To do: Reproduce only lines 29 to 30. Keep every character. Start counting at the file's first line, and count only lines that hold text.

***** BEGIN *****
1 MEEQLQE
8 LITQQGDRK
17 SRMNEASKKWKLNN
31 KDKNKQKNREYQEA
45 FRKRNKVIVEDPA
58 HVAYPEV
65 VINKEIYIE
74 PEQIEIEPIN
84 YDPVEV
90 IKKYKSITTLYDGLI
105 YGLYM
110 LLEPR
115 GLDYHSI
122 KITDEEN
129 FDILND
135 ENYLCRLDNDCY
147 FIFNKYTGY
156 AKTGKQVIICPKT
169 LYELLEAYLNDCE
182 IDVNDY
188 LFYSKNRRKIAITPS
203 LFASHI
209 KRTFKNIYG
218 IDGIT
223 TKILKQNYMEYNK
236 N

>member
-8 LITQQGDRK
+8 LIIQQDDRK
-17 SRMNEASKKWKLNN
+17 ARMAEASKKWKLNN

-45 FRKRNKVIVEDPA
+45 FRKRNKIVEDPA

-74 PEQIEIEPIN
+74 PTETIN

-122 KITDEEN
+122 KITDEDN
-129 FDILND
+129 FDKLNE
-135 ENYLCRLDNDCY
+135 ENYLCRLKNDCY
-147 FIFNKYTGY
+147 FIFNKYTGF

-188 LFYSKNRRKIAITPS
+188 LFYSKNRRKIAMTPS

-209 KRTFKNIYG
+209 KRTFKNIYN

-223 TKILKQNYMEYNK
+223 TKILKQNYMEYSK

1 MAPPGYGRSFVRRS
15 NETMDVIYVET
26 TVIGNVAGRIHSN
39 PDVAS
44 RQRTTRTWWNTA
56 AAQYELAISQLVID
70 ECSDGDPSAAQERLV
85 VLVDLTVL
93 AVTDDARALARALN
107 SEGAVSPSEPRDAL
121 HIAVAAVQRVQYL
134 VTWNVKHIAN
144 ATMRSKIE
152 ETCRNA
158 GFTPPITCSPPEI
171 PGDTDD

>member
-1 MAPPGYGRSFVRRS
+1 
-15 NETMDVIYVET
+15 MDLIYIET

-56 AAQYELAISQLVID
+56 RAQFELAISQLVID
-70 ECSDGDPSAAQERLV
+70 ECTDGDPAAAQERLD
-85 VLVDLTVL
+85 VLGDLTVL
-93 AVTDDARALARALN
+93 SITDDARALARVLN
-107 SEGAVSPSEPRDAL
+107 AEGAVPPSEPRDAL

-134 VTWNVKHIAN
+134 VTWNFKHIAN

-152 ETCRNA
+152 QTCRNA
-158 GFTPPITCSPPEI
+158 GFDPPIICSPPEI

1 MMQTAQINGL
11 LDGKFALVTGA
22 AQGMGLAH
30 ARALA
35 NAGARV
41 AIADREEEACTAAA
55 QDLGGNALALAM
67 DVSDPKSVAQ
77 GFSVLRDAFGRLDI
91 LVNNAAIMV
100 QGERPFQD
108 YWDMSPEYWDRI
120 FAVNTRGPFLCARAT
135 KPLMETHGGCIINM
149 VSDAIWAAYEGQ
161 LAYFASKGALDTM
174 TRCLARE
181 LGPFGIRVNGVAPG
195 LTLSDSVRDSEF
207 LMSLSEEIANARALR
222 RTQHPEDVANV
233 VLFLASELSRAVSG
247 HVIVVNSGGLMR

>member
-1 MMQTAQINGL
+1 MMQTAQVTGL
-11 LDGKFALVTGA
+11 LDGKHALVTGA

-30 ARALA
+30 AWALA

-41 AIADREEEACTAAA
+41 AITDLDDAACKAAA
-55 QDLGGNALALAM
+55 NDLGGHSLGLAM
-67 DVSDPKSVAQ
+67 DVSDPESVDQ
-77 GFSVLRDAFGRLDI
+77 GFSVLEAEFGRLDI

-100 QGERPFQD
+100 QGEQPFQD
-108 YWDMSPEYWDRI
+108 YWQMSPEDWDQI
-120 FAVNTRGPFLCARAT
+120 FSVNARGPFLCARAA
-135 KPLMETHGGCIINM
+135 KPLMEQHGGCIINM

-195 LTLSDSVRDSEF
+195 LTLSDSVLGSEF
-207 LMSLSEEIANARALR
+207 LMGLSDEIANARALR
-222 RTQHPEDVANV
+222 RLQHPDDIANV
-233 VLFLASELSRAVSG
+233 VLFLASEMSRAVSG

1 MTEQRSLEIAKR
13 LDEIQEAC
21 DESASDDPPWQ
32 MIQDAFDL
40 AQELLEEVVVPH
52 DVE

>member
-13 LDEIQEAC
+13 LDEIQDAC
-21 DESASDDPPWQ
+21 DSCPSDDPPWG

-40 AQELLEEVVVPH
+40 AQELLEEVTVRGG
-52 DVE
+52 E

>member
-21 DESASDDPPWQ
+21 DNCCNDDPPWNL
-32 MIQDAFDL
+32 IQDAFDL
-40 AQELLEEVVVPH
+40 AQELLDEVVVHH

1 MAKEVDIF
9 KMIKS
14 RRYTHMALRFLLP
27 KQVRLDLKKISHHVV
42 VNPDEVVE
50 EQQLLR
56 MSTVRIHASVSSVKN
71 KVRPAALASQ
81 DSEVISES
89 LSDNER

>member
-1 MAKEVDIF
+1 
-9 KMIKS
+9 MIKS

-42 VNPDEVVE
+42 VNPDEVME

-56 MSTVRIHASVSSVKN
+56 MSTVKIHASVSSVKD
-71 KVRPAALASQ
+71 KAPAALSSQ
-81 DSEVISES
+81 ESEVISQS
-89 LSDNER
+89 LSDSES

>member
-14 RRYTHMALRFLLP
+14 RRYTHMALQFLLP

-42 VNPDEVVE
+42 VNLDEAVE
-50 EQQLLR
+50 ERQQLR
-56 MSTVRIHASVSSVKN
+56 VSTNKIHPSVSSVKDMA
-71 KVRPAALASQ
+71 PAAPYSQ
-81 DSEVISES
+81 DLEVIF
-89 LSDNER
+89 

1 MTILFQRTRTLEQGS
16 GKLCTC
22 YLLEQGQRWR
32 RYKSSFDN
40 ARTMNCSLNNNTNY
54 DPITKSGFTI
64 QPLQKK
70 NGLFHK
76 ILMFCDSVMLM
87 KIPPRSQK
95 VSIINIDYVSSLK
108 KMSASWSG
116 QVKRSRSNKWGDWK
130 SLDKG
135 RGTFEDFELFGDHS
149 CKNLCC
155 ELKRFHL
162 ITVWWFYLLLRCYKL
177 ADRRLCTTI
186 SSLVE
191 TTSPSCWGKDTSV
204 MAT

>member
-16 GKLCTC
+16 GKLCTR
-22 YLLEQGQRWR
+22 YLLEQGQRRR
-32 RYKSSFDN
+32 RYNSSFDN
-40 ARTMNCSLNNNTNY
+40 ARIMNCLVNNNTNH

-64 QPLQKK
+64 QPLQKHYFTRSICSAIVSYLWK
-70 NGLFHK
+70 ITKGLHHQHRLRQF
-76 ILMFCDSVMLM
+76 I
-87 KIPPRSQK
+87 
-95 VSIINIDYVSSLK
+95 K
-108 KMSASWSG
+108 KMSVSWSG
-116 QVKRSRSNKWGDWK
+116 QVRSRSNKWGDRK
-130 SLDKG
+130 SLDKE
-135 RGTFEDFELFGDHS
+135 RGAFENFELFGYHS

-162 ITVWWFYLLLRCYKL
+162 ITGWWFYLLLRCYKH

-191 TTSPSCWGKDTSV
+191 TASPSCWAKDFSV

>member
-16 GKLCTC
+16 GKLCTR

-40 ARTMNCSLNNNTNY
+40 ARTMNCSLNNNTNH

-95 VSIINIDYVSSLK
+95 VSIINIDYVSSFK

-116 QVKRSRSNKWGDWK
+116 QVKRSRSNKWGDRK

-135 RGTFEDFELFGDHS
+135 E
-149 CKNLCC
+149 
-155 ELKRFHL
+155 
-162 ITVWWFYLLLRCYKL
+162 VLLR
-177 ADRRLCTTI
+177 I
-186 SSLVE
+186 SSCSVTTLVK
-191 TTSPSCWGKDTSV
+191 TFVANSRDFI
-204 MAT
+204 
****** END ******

+8 LIIQQDDRK
-17 SRMNEASKKWKLNN